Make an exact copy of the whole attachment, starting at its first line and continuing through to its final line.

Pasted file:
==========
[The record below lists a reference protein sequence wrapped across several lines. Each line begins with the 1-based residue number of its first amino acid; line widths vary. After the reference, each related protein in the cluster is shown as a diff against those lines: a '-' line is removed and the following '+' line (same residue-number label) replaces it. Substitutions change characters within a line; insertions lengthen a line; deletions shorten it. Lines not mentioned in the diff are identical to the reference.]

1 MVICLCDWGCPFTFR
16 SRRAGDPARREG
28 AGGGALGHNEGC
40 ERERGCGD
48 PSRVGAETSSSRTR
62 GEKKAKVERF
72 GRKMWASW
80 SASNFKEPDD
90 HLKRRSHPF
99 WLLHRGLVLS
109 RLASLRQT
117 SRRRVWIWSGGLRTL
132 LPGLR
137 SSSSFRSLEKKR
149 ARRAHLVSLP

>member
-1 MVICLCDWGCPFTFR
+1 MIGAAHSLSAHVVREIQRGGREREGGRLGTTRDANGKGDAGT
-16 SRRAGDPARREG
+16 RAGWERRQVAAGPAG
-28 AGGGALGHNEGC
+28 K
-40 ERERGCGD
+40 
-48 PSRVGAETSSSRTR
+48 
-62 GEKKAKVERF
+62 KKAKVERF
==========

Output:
[The record below lists a reference protein sequence wrapped across several lines. Each line begins with the 1-based residue number of its first amino acid; line widths vary. After the reference, each related protein in the cluster is shown as a diff against those lines: a '-' line is removed and the following '+' line (same residue-number label) replaces it. Substitutions change characters within a line; insertions lengthen a line; deletions shorten it. Lines not mentioned in the diff are identical to the reference.]

1 MVICLCDWGCPFTFR
16 SRRAGDPARREG
28 AGGGALGHNEGC
40 ERERGCGD
48 PSRVGAETSSSRTR
62 GEKKAKVERF
72 GRKMWASW
80 SASNFKEPDD
90 HLKRRSHPF
99 WLLHRGLVLS
109 RLASLRQT
117 SRRRVWIWSGGLRTL
132 LPGLR
137 SSSSFRSLEKKR
149 ARRAHLVSLP

>member
-1 MVICLCDWGCPFTFR
+1 MIGAAHSLSAHVVREIQRGGREREGGRLGTTRDANGKGDAGT
-16 SRRAGDPARREG
+16 RAGWERRQVAAGPAG
-28 AGGGALGHNEGC
+28 K
-40 ERERGCGD
+40 
-48 PSRVGAETSSSRTR
+48 
-62 GEKKAKVERF
+62 KKAKVERF